Editor’s Note: Books linked here are chosen independently by CNN+ news staff. CNN+ may receive a commission for any purchases made through these links. The following is an excerpt from the latest edition of “Jake Tapper’s Book Club” newsletter:
A note from CNN’s Jake Tapper: “Say it plain: that many have died for this day.”
I still remember covering President Barack Obama’s first inauguration and listening to Elizabeth Alexander deliver the poem she wrote for the occasion. On the Capitol’s platform overlooking Lincoln Memorial, she had reached back to Walt Whitman for inspiration. On that day, she created the art that reflected the moment in a way that only she could.
In her new book, “The Trayvon Generation,” Alexander explores the impact of the trauma young adults are experiencing from watching the videos of the deaths of victims such as George Floyd. She embraces art and her own experience as a mother to create prose that illuminates the angst our youth can experience.
Born from a June 2020 essay in The New Yorker that went on to win a National Magazine Award, the book offers historic perspective and poignant observations that make this an urgent and critical read. Our conversation was illuminating and provocative. I hope you like it.
‘Who Is Rich?’ by Matthew Klam
“In the world of ‘Who Is Rich?’ everything is embarrassing and beautiful,” writes The New Yorker about Klam’s novel. Klam takes seemingly mundane topics—infidelity, a writer’s longing to be more successful—and crafts an addictive story about how messy and beautiful families, relationships, careers and life can be.
‘Crisis Zone’ by Simon Hanselmann
Using daily Instagram posts, Australian cartoonist Hanselmann created “Crisis Zone” where he illustrated the escalation of the Covid-19 pandemic through his beloved characters Megg, Mogg, Owl and Werewolf Jones. In an amusing way, his webcomic responds to the same events fans were experiencing at a time when everything seems so bleak.
‘A Problem from Hell: America and the Age of Genocide’ by Samantha Power
In her Pulitzer Prize-winning work, Power, a former UN ambassador and former Balkan war correspondent, explores the question of why the United States has failed to stop genocide. Power, who is currently serving as President Biden’s USAID administrator, chronicles several brave individuals who risked their lives and careers to get U.S. leaders to act.
‘Djinn Patrol on the Purple Line’ by Deepa Anappara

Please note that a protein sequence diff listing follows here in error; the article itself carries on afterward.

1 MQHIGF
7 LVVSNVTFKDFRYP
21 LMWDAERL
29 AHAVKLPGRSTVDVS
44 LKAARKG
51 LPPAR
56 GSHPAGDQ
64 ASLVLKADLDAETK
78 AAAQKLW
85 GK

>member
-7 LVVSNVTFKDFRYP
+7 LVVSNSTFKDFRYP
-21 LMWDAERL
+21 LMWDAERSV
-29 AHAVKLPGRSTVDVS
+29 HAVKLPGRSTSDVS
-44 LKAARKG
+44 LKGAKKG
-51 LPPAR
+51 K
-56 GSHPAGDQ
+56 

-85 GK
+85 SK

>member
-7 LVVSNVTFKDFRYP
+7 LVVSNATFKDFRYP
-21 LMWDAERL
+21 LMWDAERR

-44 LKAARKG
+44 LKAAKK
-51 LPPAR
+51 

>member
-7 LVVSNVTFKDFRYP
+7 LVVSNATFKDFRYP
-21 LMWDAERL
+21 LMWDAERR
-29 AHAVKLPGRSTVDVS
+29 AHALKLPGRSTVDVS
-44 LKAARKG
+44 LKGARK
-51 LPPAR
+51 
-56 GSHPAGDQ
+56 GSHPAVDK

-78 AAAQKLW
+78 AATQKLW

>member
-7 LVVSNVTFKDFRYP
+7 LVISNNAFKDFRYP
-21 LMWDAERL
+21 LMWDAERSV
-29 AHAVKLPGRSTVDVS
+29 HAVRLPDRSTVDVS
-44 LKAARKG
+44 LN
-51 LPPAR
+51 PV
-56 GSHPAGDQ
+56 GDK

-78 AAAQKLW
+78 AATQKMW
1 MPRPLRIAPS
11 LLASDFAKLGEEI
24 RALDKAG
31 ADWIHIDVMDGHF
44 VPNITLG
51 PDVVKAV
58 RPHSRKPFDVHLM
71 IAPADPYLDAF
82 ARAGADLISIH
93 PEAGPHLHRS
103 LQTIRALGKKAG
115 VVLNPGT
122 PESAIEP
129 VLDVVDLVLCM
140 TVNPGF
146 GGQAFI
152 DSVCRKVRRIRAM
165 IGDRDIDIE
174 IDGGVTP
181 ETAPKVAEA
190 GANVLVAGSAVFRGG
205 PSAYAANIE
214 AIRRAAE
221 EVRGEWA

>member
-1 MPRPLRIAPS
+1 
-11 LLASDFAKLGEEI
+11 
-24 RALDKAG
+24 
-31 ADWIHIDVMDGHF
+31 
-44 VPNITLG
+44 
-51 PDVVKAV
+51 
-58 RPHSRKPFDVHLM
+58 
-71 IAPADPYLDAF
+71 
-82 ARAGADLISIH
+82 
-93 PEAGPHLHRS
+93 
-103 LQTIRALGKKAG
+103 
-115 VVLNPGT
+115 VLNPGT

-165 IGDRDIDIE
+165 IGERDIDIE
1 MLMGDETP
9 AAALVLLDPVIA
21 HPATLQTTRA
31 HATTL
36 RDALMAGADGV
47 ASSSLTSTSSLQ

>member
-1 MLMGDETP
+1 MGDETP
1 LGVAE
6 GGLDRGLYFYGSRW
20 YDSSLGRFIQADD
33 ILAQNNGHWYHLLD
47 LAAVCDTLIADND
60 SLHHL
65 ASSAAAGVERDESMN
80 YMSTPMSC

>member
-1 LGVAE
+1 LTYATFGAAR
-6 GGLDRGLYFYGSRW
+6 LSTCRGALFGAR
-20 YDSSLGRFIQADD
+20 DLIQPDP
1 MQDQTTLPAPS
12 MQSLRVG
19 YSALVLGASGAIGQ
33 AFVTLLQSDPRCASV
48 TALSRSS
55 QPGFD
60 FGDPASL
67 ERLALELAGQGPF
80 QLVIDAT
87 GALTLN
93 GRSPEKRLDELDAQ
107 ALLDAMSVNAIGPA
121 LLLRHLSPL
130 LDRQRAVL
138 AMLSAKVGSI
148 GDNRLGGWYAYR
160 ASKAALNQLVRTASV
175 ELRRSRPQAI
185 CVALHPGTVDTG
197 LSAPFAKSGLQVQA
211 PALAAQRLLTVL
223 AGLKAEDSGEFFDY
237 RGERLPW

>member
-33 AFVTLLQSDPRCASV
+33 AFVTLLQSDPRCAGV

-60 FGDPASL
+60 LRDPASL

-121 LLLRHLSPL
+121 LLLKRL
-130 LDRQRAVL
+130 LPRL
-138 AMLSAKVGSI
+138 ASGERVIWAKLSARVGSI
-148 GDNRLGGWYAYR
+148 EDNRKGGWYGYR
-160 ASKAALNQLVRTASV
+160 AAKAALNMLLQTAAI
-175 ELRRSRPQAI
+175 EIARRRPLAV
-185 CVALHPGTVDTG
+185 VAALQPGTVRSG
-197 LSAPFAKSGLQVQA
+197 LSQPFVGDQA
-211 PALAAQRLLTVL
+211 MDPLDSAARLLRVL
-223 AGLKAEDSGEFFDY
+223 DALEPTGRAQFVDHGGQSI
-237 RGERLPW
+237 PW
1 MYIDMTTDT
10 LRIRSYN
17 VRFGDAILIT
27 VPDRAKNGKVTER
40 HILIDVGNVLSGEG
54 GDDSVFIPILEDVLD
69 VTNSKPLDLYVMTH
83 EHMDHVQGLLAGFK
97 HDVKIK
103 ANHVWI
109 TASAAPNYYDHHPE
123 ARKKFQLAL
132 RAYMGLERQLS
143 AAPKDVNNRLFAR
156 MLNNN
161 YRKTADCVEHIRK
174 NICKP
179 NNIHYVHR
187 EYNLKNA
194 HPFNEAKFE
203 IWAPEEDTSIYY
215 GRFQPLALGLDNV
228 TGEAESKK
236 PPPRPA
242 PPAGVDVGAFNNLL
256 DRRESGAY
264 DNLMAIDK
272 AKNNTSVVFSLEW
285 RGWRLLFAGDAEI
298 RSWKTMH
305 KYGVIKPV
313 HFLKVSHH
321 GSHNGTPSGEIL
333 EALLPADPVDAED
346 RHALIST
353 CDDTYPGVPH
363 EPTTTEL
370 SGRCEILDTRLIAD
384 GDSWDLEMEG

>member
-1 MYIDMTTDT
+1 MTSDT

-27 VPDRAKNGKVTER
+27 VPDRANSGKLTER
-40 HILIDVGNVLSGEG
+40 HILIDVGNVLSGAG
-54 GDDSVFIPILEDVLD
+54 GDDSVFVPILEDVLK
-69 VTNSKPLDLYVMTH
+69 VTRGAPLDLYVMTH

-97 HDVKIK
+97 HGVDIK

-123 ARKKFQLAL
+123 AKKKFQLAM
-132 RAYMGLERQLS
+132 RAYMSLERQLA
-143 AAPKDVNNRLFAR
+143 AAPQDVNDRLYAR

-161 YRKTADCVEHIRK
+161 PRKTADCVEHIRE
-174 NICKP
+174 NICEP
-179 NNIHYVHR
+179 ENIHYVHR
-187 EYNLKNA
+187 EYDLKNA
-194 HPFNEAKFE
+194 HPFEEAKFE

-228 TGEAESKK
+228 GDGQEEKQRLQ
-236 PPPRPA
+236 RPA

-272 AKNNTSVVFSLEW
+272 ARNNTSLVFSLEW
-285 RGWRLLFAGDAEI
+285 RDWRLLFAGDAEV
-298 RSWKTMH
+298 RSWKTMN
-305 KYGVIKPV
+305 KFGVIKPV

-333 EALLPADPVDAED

Anappara’s debut novel draws on her years as a reporter in India, where each day “as many as 180 children are said to go missing,” she writes in the book’s afterword. But most of the time, the media focus is on perpetrators—not the children themselves, she points out. This book’s sparkling prose centers the perspectives of its young characters as they confront difficult and sinister circumstances.
‘Invisible Child: Poverty, Survival & Hope in an American City’ by Andrea Elliott
Elliott, a Pulitzer Prize winner, portrays New York City’s homeless crisis through the eyes of Dasani, who lives in a Brooklyn shelter. The nonfiction work follows Dasani’s remarkable narrative of living in poverty, being her siblings’ protector to eventually leaving the streets behind. Despite beating all odds, she must ask herself if the opportunity for a better life is worth leaving her family and possibly losing herself.
This week, we would like to salute All She Wrote Books in Somerville, Massachusetts, as part of our ongoing effort to highlight independent bookstores across the country.
Established in 2019, the intersectional feminist and queer bookstore “supports, celebrates, and amplifies underrepresented voices” through its “thoughtfully curated” books available for purchase in store and online, according to its website.
Do you have a favorite bookstore? Tweet @JakeTapper with your pick and we may feature it in an upcoming newsletter.
- April 24 – Jake speaks with Andrea Yaryura Clark, whose book “On a Night of a Thousand Stars” creates a beautiful but harrowing tale of life during Argentina’s Dirty War and a daughter’s quest to find out the truth about her family.
- May 1 – Jake talks with Danyel Smith, the former editor-in-chief of Vibe magazine, about the major contributions of Black women in pop music, from Billie Holiday to Whitney and Beyoncé, as featured in her book, “Shine Bright: A Personal History of Black Women in Pop.”
- May 8 – Jake sits down with immigration activist Julissa Arce, whose new book, “You Sound Like a White Girl,” challenges readers to rethink assimilation in the United States. Arce uses her personal story of becoming a citizen and the issues she confronted throughout the process.